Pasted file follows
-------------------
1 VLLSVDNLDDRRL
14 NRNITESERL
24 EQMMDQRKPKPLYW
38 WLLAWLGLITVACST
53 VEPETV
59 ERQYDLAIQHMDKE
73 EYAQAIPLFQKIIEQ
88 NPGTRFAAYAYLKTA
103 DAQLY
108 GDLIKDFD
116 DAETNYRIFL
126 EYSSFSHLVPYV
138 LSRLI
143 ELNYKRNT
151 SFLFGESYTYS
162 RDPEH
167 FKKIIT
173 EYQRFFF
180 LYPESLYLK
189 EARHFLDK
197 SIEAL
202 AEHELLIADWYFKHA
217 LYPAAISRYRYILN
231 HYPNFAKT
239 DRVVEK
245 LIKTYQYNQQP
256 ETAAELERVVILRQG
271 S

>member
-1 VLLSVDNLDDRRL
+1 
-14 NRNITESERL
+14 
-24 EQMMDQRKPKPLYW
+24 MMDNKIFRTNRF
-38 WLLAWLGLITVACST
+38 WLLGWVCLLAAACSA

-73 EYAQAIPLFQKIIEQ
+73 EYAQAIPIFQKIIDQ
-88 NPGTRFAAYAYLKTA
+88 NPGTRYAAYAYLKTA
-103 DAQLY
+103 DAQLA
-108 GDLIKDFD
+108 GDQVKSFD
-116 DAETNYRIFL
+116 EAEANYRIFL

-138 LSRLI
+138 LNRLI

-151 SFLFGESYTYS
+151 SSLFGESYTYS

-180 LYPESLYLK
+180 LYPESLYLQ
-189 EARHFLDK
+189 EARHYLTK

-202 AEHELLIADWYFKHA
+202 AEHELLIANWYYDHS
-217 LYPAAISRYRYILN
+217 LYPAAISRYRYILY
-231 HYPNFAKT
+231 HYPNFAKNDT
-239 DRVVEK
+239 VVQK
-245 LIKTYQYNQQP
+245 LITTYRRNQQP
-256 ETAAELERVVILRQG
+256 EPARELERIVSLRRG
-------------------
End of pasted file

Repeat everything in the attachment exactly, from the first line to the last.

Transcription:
1 VLLSVDNLDDRRL
14 NRNITESERL
24 EQMMDQRKPKPLYW
38 WLLAWLGLITVACST
53 VEPETV
59 ERQYDLAIQHMDKE
73 EYAQAIPLFQKIIEQ
88 NPGTRFAAYAYLKTA
103 DAQLY
108 GDLIKDFD
116 DAETNYRIFL
126 EYSSFSHLVPYV
138 LSRLI
143 ELNYKRNT
151 SFLFGESYTYS
162 RDPEH
167 FKKIIT
173 EYQRFFF
180 LYPESLYLK
189 EARHFLDK
197 SIEAL
202 AEHELLIADWYFKHA
217 LYPAAISRYRYILN
231 HYPNFAKT
239 DRVVEK
245 LIKTYQYNQQP
256 ETAAELERVVILRQG
271 S

>member
-1 VLLSVDNLDDRRL
+1 
-14 NRNITESERL
+14 
-24 EQMMDQRKPKPLYW
+24 MMDNKIFRTNRF
-38 WLLAWLGLITVACST
+38 WLLGWVCLLAAACSA

-73 EYAQAIPLFQKIIEQ
+73 EYAQAIPIFQKIIDQ
-88 NPGTRFAAYAYLKTA
+88 NPGTRYAAYAYLKTA
-103 DAQLY
+103 DAQLA
-108 GDLIKDFD
+108 GDQVKSFD
-116 DAETNYRIFL
+116 EAEANYRIFL

-138 LSRLI
+138 LNRLI

-151 SFLFGESYTYS
+151 SSLFGESYTYS

-180 LYPESLYLK
+180 LYPESLYLQ
-189 EARHFLDK
+189 EARHYLTK

-202 AEHELLIADWYFKHA
+202 AEHELLIANWYYDHS
-217 LYPAAISRYRYILN
+217 LYPAAISRYRYILY
-231 HYPNFAKT
+231 HYPNFAKNDT
-239 DRVVEK
+239 VVQK
-245 LIKTYQYNQQP
+245 LITTYRRNQQP
-256 ETAAELERVVILRQG
+256 EPARELERIVSLRRG